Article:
I’ve often wondered if anyone cooks at home anymore.
When you go out to dinner on a Saturday night and the wait is at least an hour practically everywhere, you have to wonder.
While Saturday is a busy restaurant day, there are eateries in the area where there is a wait during the week, too.
Sure, we all like to read recipes, but you can read them without making them. I have a friend who reads them, gives them to me and tells me how good they look. I know what she wants. And she knows I’ll get around to making them for her — eventually.
I’ve always had a thing for reading cookbooks. Sometimes you can learn a great deal about a different culture by reading a cookbook. Sometimes, though, you just want to get down to business and find something new to cook. At least that’s me.
After weeks of quarantine, I venture to guess a lot more people cook than you might think.
In the first week, I found myself staring at bananas. I knew they wouldn’t keep much longer, so I decided rather than to waste food during a pandemic, I would make banana bread.
I hadn’t made such a treat in a long time. It’s not like all that sugar and flour are good for you and most of my free time is used to entertain my dog, not bake something he’s not allowed to have.
So I made banana bread and it was good. So good. I ate it for breakfast every day until it was gone.
By then, I had bought more bananas. They are great for fighting leg cramps. Of course, the ugly cycle had begun. You have to keep making banana bread so the last two or three bananas won’t go bad.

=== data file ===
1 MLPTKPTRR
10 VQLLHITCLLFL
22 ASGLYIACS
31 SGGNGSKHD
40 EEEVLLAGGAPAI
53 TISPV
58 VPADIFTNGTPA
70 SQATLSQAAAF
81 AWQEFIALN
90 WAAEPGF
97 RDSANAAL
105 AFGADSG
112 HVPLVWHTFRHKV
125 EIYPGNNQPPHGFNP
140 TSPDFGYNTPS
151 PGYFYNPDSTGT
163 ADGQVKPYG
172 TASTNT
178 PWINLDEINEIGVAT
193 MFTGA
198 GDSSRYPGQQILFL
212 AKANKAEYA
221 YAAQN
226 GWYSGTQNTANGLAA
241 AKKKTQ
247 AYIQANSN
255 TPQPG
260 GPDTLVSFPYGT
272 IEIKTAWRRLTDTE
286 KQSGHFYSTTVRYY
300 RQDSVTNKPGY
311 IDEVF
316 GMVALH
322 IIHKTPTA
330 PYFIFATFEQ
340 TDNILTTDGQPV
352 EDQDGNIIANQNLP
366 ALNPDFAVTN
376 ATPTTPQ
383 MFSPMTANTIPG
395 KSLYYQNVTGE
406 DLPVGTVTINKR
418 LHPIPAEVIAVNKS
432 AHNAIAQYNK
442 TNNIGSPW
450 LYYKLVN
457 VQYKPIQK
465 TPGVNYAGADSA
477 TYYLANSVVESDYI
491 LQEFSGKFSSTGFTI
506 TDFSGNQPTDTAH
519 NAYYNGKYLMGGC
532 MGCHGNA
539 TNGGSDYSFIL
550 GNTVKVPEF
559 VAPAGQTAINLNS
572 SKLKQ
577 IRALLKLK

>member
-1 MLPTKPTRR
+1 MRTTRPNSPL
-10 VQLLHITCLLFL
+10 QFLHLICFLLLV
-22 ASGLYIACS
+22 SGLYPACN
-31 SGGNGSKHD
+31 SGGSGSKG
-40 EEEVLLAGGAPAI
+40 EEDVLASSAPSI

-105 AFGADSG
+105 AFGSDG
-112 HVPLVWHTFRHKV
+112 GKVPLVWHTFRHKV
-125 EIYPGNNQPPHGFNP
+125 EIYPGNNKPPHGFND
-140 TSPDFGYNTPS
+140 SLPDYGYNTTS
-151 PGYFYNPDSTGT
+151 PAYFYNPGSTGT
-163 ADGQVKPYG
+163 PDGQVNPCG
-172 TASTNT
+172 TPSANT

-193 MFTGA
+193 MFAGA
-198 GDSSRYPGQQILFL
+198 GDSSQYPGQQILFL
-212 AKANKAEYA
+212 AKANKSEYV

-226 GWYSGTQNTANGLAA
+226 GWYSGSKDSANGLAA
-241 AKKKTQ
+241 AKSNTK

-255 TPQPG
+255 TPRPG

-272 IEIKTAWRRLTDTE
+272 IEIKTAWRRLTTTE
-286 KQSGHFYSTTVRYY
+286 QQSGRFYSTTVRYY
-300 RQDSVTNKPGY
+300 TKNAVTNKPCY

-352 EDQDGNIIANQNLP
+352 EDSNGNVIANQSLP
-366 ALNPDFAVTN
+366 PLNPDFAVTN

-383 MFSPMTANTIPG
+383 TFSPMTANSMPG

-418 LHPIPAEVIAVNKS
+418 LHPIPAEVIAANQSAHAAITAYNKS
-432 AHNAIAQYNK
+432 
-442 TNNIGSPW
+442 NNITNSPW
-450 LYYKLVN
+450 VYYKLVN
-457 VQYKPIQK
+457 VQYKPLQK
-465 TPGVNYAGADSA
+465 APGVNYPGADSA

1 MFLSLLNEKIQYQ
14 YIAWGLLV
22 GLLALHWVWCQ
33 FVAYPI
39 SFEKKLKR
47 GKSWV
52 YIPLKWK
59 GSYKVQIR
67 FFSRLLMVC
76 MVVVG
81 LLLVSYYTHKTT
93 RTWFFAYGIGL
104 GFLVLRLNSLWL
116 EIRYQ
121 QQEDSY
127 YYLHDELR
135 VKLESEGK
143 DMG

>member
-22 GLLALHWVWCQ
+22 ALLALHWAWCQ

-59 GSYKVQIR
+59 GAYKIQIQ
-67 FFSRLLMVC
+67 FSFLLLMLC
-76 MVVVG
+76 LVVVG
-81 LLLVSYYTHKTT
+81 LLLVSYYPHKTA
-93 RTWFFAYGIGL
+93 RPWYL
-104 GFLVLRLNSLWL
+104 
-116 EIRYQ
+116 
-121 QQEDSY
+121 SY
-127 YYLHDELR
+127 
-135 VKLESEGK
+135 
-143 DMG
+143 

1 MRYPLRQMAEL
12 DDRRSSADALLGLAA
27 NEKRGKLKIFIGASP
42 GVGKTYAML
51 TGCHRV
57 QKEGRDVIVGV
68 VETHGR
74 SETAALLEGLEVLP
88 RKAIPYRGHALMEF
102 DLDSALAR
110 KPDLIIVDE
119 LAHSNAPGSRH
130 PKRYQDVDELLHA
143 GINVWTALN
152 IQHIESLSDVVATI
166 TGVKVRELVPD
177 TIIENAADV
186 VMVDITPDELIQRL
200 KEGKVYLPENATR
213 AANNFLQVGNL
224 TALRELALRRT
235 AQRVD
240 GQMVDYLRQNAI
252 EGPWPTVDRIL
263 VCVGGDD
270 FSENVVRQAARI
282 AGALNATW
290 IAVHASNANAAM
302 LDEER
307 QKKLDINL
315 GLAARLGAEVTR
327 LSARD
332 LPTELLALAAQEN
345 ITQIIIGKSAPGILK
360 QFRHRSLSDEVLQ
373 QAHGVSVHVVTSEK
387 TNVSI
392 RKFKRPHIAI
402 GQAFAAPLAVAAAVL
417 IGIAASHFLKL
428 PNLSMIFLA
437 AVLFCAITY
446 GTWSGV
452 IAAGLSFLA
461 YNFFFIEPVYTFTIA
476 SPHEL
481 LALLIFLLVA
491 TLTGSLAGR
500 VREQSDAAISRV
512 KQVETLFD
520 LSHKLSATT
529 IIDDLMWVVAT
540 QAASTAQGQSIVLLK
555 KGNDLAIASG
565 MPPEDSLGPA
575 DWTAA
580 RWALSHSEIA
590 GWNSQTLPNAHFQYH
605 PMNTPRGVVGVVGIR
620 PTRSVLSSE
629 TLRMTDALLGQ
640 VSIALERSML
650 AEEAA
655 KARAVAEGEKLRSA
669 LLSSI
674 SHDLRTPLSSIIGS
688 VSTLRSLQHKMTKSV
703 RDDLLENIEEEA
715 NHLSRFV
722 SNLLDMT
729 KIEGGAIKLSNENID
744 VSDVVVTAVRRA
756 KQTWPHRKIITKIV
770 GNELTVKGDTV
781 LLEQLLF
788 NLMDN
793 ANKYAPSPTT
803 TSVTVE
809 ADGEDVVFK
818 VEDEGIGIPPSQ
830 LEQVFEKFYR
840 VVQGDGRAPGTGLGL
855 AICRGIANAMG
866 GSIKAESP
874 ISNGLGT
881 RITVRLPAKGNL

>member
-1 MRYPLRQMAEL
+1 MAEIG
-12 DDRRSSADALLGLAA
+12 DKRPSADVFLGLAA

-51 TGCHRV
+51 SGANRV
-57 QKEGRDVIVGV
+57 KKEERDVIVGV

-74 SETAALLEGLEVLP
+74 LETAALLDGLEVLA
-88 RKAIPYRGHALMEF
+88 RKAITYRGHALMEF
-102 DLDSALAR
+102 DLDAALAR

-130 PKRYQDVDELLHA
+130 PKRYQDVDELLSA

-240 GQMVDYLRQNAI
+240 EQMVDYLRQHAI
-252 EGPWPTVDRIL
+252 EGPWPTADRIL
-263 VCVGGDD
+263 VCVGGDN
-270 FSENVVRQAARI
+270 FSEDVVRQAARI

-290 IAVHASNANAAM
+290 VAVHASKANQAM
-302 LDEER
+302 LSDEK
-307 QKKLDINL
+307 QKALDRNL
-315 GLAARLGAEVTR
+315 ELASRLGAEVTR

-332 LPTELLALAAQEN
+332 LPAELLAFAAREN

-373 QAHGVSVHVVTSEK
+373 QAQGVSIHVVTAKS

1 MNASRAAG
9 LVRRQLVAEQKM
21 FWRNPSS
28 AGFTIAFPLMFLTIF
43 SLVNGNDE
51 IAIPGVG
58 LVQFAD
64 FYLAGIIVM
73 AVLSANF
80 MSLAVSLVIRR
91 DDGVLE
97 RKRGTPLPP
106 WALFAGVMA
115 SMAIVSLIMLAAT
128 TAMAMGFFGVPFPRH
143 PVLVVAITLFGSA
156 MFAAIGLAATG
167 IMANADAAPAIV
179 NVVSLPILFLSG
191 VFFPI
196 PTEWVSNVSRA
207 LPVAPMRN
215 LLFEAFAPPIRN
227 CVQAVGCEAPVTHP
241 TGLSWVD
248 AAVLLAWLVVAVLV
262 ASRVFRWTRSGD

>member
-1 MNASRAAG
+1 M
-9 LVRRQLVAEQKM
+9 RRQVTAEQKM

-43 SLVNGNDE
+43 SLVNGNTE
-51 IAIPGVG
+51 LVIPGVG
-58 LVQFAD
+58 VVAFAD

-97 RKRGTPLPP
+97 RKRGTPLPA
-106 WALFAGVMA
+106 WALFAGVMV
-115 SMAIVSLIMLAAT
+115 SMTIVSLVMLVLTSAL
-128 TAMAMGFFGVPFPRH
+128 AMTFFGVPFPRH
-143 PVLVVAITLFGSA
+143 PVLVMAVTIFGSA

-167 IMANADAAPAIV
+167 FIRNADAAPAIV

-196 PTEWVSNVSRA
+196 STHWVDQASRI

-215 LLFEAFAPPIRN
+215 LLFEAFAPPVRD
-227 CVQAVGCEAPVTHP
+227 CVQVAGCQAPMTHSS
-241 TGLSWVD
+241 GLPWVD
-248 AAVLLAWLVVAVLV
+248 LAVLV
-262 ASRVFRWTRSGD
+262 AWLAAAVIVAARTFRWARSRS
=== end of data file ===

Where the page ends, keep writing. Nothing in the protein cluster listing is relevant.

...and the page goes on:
Look at all this cooking — baking, even — that I’ve done while in quarantine. Wonder what the people who can’t cook are doing?
Well, they’re cooking.
From stories in The New York Times to a quick review of social media tells you how many people are focused on cooking, especially baking. Sales of flour are up. All of a sudden, people I know who aren’t known for cooking are baking bread. That’s right. These people are using yeast and baking bread, perhaps the most challenging of all baking endeavors.
I wonder if it’s a reaction to boredom or a reaction to being home. You know, baking bread is homey.
I wonder if people got confused, thinking we are in a depression instead of a quarantine. Maybe we’re getting prepared mentally for a depression.
Some have said baking, especially making bread, is a stress reliever. All that kneading works out their deep-seated tension.
Whatever the reason, it’s great. Being able to make your own bread or any other food is a good skill to have. It puts you in touch with your roots, a time when your grandmother made it because she had to. And if you can work out your tension, even better.
However, I’m still looking forward to the day I can go to a restaurant, order a meal, enjoy it and not have to clean up afterward.
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